This article states that Japan is in the middle of a trade surplus gaining 95. Economists believe that because of September 11th, shutdowns of key ports especially in the U.S. have caused major contributions shrinking the trade gap.
The article goes on state that because of these key ports closing, billions of dollars of trade were lost, and a major trade surplus has occurred. It states that exports were up to 14.3 percent from a year earlier, and imports were up to 3.9 percent. This shows clearly the gap between Japans exports and imports. Forecasters are hoping that a slow U.S. economy, and a stronger yen point to a weaker surplus in the months ahead. Although this problem is still occurring it shows in monthly forecasts that since a peak high in July, forecasts are showing a declining trend. It states that Japans exports have been slowing, pushing towards a more steady economy. It also goes on to say that net exports made a negative contribution to japans economic growth in the middle months of July-September quarter for the first time in a year, and that many economists expect this trend to continue. Forecasters are hoping that as winter sets in, the pressure on policy makers will help resolve this issue of economic recession. It also states that in October, forecasters showed signs of economic recovery due to inflation.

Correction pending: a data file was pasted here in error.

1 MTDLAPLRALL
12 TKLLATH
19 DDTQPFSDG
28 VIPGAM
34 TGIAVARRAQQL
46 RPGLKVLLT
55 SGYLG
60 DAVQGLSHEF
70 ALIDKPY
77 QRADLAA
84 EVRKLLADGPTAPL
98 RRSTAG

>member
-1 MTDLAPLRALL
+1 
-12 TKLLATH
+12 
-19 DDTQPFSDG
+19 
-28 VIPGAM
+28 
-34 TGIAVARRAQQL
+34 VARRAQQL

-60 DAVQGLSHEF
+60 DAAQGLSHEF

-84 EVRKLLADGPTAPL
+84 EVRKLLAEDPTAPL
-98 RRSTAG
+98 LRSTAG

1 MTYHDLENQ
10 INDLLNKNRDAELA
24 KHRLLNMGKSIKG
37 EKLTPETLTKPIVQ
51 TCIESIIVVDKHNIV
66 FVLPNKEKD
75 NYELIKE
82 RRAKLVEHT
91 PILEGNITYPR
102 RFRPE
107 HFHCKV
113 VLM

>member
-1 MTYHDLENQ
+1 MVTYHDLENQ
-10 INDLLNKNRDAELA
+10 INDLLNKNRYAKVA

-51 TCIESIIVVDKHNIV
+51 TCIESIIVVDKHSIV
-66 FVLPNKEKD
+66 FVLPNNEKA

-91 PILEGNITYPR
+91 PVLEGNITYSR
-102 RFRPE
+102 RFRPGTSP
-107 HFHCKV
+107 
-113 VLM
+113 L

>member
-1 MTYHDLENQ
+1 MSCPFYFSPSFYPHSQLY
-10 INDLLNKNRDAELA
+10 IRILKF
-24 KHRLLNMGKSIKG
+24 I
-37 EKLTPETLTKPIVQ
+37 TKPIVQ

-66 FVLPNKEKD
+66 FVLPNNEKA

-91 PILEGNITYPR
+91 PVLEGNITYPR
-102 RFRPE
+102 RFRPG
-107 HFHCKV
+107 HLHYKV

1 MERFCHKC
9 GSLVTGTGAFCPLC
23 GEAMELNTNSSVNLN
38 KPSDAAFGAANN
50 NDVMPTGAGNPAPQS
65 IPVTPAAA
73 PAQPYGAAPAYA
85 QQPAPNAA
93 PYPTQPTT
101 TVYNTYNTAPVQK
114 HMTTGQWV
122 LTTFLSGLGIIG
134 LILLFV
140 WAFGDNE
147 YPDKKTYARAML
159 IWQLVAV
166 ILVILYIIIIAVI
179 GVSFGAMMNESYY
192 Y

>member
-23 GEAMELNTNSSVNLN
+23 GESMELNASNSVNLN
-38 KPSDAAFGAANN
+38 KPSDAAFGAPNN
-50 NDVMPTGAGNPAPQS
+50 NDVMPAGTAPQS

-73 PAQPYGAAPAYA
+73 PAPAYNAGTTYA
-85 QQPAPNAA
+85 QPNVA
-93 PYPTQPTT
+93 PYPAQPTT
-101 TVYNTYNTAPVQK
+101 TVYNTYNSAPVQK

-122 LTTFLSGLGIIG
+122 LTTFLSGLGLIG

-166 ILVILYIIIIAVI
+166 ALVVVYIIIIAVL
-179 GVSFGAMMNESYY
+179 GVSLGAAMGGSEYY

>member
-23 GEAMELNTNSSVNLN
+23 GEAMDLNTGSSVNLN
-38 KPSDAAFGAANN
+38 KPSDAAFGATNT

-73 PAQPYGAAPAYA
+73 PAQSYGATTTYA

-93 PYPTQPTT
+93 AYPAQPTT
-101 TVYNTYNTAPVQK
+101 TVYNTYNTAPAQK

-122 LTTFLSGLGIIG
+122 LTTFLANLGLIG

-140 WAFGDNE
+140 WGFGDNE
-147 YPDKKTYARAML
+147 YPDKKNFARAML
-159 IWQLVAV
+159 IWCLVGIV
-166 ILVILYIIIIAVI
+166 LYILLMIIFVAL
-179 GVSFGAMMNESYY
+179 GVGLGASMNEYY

III. Key concepts.
Some of the key concepts stated in this article. First, trade surplus, which we have discussed, is when nations exports of goods exceed its imports of goods, and a trade deficit is vice versa. Also, in our book, we have shown Japan currency (yen) compared to the American dollar. Also, exports and imports, which deal with national trade. Also, net exports which is the difference between exports and imports showing a negative balance. Lastly it states that Japans recovery will partly due to deflation, which is lowering prices rather than inflation, which is a rising in prices.